Delorme E. Transobturator urethral suspension: mini-invasive procedure in the treatment of stress urinary incontinence in women [in French]. Prog Urol. 2001;11(6):1306–13.

  15. 15.

    de Leval J. Novel surgical technique for the treatment of female stress urinary incontinence: transobturator vaginal tape inside-out. Eur Urol. 2003;44(6):724–30.

  16. 16.

    Molden SM, Lucente VR. New minimally invasive slings: TVT Secur. Curr Urol Rep. 2008;9(5):358–61.

  17. 17.

    Ugurlucan FG. Adjustable Midurethral Slings in the Treatment of Female Stress Urinary Incontinence. In: Alhasso A, ed. Synopsis in the Management of Urinary Incontinence. London: IntechOpen; 2017.

  18. 18.

    Richter HE, Litman HJ, Lukacz ES, et al. Demographic and clinical predictors of treatment failure one year after midurethral sling surgery. Obstet Gynecol. 2011;117(4):913–21.

  19. 19.

    Brubaker L, Norton PA, Albo ME, et al; Urinary Incontinence Treatment Network. Adverse events over two years after retropubic or transobturator midurethral sling surgery: findings from the Trial of Midurethral Slings (TOMUS) study. Am J Obstet Gynecol. 2011;205(5):498.e1–6.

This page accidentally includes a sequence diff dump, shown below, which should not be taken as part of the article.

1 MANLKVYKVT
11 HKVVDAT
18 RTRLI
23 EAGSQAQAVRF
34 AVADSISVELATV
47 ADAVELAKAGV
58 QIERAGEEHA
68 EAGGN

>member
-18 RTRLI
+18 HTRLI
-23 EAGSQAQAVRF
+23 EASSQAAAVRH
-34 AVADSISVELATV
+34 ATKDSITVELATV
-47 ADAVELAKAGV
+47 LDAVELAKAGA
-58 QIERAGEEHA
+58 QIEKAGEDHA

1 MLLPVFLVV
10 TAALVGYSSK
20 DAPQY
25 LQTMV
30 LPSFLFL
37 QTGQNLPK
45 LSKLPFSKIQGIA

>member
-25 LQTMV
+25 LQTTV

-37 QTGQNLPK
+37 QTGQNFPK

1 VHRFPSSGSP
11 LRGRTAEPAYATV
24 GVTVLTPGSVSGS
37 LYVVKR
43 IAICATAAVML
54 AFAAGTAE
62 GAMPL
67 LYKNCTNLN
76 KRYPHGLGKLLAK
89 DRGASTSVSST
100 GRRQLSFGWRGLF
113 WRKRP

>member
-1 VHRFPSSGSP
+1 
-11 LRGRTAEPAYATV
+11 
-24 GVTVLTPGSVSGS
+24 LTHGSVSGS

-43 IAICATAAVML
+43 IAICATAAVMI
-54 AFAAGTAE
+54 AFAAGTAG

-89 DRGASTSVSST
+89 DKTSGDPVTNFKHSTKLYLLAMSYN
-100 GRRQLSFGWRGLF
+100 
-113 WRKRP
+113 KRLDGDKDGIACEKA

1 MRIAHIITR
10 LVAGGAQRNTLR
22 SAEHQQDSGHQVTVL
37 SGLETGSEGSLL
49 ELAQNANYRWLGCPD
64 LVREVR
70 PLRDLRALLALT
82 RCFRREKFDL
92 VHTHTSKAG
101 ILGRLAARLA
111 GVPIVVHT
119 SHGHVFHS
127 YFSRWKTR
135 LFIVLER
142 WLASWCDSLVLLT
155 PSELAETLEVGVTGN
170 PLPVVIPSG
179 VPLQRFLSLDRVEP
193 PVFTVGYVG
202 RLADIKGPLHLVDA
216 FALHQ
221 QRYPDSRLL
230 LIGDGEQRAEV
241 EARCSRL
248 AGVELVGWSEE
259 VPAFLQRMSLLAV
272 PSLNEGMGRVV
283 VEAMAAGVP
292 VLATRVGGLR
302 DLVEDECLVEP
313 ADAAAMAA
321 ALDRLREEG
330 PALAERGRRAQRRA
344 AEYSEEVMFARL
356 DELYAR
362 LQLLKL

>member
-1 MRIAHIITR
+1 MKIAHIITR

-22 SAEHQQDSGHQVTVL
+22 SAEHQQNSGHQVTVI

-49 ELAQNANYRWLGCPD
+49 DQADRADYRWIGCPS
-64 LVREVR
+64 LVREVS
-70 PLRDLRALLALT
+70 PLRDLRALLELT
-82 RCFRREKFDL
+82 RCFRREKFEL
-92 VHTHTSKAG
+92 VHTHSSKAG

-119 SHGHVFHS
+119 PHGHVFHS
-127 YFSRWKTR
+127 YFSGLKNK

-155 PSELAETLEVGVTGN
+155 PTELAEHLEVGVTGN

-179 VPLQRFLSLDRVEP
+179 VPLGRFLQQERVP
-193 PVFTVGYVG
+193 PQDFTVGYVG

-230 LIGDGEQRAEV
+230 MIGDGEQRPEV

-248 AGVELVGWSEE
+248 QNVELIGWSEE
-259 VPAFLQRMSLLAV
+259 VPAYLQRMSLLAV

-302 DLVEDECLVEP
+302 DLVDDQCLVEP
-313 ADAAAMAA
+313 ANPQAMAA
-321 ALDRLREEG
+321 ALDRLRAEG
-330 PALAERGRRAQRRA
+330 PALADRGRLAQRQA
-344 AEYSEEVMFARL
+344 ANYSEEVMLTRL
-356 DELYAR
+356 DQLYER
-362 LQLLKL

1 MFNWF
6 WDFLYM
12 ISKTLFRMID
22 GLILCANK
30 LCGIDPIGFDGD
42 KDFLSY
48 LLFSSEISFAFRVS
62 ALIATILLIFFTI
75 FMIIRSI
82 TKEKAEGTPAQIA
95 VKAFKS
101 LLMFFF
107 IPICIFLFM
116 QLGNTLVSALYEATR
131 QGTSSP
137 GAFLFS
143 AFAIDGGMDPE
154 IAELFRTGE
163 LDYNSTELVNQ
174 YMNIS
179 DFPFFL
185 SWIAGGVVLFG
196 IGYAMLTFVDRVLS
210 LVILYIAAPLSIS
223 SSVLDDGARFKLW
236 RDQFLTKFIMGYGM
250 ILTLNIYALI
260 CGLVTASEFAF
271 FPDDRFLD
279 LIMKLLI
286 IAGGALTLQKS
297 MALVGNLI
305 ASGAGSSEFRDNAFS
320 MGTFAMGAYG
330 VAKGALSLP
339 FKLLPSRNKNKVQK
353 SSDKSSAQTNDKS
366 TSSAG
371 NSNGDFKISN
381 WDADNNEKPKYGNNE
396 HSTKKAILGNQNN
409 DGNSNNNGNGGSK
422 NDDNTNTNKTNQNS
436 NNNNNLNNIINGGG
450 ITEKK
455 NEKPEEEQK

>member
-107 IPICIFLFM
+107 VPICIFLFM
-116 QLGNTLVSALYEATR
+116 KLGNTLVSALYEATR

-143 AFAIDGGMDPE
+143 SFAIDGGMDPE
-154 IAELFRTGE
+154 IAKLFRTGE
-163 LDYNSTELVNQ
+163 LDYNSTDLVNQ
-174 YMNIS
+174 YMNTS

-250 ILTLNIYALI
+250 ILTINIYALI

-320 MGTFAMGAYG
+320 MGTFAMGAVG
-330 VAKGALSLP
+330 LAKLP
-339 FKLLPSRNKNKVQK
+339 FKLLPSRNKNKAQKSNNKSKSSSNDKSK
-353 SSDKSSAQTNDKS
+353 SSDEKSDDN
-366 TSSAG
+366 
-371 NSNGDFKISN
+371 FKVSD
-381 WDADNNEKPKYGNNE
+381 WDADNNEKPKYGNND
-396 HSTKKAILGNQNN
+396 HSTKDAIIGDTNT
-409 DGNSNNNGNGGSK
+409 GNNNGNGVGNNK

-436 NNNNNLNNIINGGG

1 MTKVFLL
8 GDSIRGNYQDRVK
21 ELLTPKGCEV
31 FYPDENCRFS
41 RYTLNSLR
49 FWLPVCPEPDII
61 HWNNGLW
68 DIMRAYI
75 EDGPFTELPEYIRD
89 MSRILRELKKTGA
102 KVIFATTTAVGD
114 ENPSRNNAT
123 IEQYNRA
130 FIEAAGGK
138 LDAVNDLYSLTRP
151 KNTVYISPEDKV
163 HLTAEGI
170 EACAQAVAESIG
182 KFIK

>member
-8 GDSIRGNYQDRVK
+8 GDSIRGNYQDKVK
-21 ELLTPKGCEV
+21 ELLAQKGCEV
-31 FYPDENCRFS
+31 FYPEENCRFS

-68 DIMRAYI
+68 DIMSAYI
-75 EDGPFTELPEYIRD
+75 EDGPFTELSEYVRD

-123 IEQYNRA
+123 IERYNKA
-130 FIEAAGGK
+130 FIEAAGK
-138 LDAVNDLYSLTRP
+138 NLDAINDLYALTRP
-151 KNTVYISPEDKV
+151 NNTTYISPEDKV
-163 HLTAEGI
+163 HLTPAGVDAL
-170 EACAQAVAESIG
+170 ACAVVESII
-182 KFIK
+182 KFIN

20. 20.

    Urinary incontinence in women. ACOG Practice Bulletin No. 155. American College of Obstetricians and Gynecologists Obstet Gynecol 2015;126(5):e66–81.

  21. 21.

    AUA. Position Statement on the use of vaginal mesh for the surgical treatment of stress urinary incontinence (SUI). Available at: https://www.auanetorg/guidelines/use-of-vaginal-mesh-for-the-surgical-treatment-of-stress-urinary-incontinence2013. Accessed 05 November 2018.

  22. 22.

    Gynecare TVT™ Obturator System [Instructions for Use]. Somerville, NJ: Gynecare, a division of Ethicon, Inc., a Johnson & Johnson Company; 2015.

  23. 23.

    Swati J. Midurethral synthetic sling. In: Swati J, Ferriman E, eds. Medicolegal Issues in Obstetrics and Gynaecology. New York, NY; Springer. 2018:265–68.

  24. 24.

    Miranne JM, Dominguez A, Sokol AI, et al. Balloon catheter guide use during midurethral slings: does it make a difference? Can J Urol. 2015;22(3):7811–6.

  25. 25.

    Muir TW, Tulikangas PK, Fidela Paraiso M, et al. The relationship of tension-free vaginal tape insertion and the vascular anatomy. Obstet Gynecol. 2003;101:933–6.